Reading Infinite Vacation #1, it really hit home for me that there's an overarching theme not just for this book, but for much of Nick Spencer's work as a whole: The idea of escape — and whether that might just mean a second chance.

The idea of having a new life has played in many of his comics, including Existence 2.0, T.H.U.N.D.E.R. Agents and now Infinite Vacation, and in an era of uncertainty, of unemployment and underemployment, who hasn't wondered about what a different life might be like? It's taking the fantasy, escapist aspect of comics and really plays it to the hilt.

Look at Mark, the main character of this book, as an example: He's a corporate drone who knows deep inside that he's just wasting his life. So what does he do? Lives vicariously through someone else's, surfing the multiverse of lives he could have lived, whether as a surf shop owner or as the President of the United States.

I'll be honest — it's scary how good Spencer has gotten at world building. He sets up all the rules and regulations of the iTuned, Infinite Vacationed world. And seeing how multiversal travel has impacted the world can be pretty funny. "Everybody has themselves for a therapist anymore. Nobody knows you like you do, right?" Mark says, as he worries about the number of times his parallel selves have died across time and space. "Problem is, I know I'm a fucking idiot." Great gag material, but at the same time, it really sets up the self-loathing our main character feels.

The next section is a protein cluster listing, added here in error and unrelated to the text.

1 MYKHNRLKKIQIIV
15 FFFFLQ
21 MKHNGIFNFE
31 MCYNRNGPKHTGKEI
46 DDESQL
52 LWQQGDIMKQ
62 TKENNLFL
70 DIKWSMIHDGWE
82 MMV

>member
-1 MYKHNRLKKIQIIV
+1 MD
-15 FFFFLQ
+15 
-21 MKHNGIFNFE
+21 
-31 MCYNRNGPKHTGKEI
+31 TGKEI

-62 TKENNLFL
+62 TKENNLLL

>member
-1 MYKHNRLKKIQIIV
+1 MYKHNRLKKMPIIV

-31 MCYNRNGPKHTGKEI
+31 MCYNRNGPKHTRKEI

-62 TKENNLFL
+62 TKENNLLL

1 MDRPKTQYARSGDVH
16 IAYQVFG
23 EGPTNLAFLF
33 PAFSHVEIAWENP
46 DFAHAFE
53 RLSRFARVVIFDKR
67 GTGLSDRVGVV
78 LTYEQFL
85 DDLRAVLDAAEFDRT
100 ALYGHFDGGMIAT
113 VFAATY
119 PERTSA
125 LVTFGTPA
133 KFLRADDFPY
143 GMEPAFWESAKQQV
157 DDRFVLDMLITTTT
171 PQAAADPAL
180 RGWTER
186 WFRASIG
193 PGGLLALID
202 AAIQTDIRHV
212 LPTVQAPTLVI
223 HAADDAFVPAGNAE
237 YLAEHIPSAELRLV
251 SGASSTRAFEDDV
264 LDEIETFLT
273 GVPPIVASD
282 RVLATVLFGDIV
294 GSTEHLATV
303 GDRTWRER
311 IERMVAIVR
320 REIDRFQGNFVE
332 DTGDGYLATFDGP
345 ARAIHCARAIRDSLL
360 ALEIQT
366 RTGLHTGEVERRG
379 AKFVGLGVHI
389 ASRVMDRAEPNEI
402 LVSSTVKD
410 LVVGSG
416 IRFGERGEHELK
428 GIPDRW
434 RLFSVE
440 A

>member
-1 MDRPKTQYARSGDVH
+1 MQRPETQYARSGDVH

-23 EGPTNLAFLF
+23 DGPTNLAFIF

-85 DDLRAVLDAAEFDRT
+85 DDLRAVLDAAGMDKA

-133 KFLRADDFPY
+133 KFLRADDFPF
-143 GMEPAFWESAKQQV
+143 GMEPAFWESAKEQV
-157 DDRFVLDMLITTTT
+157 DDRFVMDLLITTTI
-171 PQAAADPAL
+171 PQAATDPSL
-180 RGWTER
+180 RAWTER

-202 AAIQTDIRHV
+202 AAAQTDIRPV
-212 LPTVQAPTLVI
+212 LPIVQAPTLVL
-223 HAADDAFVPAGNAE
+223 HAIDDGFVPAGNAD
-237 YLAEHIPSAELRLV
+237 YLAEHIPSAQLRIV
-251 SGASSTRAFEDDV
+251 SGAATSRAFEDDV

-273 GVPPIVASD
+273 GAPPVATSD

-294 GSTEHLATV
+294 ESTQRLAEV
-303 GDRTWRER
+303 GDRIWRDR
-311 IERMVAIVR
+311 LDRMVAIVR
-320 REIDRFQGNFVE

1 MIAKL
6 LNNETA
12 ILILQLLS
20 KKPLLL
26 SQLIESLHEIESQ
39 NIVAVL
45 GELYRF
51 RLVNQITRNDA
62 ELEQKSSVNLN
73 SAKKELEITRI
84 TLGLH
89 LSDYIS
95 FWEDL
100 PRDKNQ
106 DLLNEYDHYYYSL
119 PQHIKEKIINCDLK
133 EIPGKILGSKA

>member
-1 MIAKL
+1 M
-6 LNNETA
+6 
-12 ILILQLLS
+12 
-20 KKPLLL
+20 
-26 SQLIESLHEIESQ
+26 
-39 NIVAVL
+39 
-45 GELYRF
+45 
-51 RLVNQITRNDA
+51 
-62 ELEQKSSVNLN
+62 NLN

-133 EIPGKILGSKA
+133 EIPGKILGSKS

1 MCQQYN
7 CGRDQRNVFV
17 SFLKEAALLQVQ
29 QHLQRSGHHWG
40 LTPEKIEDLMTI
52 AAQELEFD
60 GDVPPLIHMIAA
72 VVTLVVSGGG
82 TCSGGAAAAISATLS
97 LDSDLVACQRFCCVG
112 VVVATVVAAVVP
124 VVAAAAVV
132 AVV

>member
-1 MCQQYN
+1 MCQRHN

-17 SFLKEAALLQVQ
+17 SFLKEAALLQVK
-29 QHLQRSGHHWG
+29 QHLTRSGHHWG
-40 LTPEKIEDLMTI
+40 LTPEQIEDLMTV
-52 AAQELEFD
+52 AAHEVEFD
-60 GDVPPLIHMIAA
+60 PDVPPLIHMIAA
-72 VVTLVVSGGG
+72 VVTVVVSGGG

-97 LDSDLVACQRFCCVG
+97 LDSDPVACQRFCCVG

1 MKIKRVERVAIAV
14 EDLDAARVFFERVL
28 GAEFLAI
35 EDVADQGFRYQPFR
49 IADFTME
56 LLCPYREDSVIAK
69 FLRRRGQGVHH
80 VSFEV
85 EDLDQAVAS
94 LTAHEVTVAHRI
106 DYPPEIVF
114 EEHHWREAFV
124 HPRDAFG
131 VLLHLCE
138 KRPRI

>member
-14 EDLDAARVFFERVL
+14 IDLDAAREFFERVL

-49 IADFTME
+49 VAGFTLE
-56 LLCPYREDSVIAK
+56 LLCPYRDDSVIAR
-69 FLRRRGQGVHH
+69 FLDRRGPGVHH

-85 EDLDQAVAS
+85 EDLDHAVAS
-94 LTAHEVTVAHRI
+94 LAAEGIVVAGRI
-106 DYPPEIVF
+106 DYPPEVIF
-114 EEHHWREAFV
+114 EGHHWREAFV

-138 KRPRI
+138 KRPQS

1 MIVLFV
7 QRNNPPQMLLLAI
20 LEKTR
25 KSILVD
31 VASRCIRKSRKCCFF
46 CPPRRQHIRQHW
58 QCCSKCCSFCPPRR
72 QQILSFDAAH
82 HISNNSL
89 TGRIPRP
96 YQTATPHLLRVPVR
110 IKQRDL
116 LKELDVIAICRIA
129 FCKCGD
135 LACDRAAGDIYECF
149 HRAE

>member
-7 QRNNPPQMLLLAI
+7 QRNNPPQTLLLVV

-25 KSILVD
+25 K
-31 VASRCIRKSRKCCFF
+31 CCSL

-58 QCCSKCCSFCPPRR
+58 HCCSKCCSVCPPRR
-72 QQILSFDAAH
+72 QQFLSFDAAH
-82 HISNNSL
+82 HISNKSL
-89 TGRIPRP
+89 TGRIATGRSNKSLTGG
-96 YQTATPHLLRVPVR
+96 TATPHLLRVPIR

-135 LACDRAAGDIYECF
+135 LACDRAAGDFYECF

When I heard that Christian Ward was working on this book, I immediately knew I had to check it out. Ward provided some challenging, eye-popping artwork in last year's Olympus, and in many ways, while he's toned down the craziness of his colorwork, he still provides an unsettling, almost psychedelic vibe for his pages. His character design is really striking, as even with an acid hue you get a great sense of expressiveness and characterization, even from a purple-haired girl with a flower in her hair and headphones around her neck. There's also a sequence by photographer Kendell Brunns that is really great, giving a sort of lo-fi fumetti experience to sell you on Infinite Vacationing.

If I'd say there's one flaw as far as this book goes, it might be the fact that the world building does take up just a little too much of the page count — meaning that I wish Mark's overarching storyline could have taken a little bit more of the book. Still, Spencer is so brisk and economic with his storytelling decisions, it's hard to begrudge him for diving into this world he so clearly enjoys — but at the same time, I wonder if more examination on Mark's underlying insecurities would have provided a little more pop to the cliffhanger final page.

Still, considering the idea that Spencer is so new to the comics scene, it's really refreshing just to see how smart his storytelling is. Infinite Vacation is a book with a message, a theme, and a radically styled execution, to boot. Do yourself a favor and check this book out.